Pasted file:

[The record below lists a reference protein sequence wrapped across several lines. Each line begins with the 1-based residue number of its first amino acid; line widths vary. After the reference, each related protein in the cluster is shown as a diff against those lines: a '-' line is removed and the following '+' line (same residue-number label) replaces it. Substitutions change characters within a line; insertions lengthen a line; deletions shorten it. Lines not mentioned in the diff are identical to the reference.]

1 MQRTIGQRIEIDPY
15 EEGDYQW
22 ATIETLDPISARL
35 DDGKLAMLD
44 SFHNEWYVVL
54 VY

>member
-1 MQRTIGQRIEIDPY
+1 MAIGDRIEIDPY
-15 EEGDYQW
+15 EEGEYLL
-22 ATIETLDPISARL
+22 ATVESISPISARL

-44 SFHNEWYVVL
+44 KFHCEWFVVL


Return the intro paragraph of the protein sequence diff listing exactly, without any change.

[The record below lists a reference protein sequence wrapped across several lines. Each line begins with the 1-based residue number of its first amino acid; line widths vary. After the reference, each related protein in the cluster is shown as a diff against those lines: a '-' line is removed and the following '+' line (same residue-number label) replaces it. Substitutions change characters within a line; insertions lengthen a line; deletions shorten it. Lines not mentioned in the diff are identical to the reference.]